What is Existentialism?

Existentialism is a cultural movement and intellectual history, flourishing in Europe in the 1940’s and 1950’s. However, its roots predate this, and it is perhaps best viewed as the name for a group of thinkers spanning the 19th and 20th Centuries.


Existentialists argue that this approach conceals us from the highly personal task of trying to achieve self fulfilment in our lives, and this is their chief common aim: to understand how the individual can achieve the richest and most fulfilling life in the modern world.

The prominent figures within the movement have widely differing views, yet there seems to be three common themes spanning writings. Firstly, that humans have no pre given purpose or essence laid out by God or nature, and that it is up to each of us to decide who and what we are through our own actions: our essence is chosen and not given.


Secondly, that we decide our own fates and are responsible for what we make of our lives: we have free will in the sense that we can reflect on the conditions that affect our lives and make our own choices in light of them. We are self fashioning beings.

Thirdly, followers of the view are concerned with identifying the most authentic and fulfilling way of life possible for individuals: we must not conform and feel we are doing well by doing as others do in particular social situations. To become ‘authentic’, we must take over our own existence with clarity, and this transformation is made possible by profound emotional experiences.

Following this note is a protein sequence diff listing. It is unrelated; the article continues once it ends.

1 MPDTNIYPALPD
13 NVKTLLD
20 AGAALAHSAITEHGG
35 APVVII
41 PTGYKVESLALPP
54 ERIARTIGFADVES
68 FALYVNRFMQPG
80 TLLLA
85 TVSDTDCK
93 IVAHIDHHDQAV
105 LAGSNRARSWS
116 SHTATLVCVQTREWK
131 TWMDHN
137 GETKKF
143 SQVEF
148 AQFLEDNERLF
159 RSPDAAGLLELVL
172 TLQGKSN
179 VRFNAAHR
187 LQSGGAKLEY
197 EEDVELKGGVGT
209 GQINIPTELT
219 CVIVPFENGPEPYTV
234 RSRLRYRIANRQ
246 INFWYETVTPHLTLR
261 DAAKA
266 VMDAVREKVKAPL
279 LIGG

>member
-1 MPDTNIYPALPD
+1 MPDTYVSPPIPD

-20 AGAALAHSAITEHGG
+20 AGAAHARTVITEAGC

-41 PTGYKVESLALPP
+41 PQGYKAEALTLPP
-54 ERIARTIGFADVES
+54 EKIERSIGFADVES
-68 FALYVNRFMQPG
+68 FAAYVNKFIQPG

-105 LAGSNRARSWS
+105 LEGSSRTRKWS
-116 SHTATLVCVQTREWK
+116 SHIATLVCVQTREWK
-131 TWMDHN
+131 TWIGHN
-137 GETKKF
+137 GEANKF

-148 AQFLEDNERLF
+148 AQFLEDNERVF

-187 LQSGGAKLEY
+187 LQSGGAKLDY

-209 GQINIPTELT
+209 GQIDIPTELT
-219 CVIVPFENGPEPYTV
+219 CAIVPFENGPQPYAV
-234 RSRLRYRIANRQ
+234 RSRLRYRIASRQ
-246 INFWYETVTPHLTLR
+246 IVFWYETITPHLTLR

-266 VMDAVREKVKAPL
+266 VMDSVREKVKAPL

Why does Existentialism Matter?

The movement is a large part of literature as well as philosophy; hence, individuals labelled as being part of the movement span many disciplines. Followers of the existentialist view are concerned with our existence as unique individuals, and their ideas are often seen as a backlash against philosophical and scientific systems that treat humans as substances with fixed properties, interacting with a world of objects. To understand humans, they argue, it is not enough to know all the truths of natural science and psychology. Neither does moral thinking suffice: we require a new category not found in our previous conceptual repertoire to enable us to fully understand human existence. 


It is clear from the variety of people who have influenced the movement that it is something worth researching. And, despite involving vast amounts of abstract thought and nontangible concepts, it is still very important for one to try and grasp an idea of the movement. It has inspired many facets of modern day society, as well as inspiring the likes of Woody Allen and Adolf Hitler and thus, the movement must be acknowledged  and respected as a piece of History as well as Philosophy.


Feel free to check out my other articles coming soon on Existential thinkers such as Nietzsche.